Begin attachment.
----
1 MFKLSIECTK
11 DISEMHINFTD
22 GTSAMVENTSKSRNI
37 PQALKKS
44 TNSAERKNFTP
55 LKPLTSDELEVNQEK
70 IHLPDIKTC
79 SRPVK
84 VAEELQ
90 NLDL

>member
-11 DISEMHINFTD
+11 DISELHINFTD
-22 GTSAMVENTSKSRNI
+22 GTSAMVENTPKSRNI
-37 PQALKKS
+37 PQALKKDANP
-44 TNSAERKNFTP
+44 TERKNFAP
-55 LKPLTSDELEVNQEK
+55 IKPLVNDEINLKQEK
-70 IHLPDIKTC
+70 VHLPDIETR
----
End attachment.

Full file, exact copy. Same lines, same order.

1 MFKLSIECTK
11 DISEMHINFTD
22 GTSAMVENTSKSRNI
37 PQALKKS
44 TNSAERKNFTP
55 LKPLTSDELEVNQEK
70 IHLPDIKTC
79 SRPVK
84 VAEELQ
90 NLDL

>member
-11 DISEMHINFTD
+11 DISELHINFTD
-22 GTSAMVENTSKSRNI
+22 GTSAMVENTPKSRNI
-37 PQALKKS
+37 PQALKKDANP
-44 TNSAERKNFTP
+44 TERKNFAP
-55 LKPLTSDELEVNQEK
+55 IKPLVNDEINLKQEK
-70 IHLPDIKTC
+70 VHLPDIETR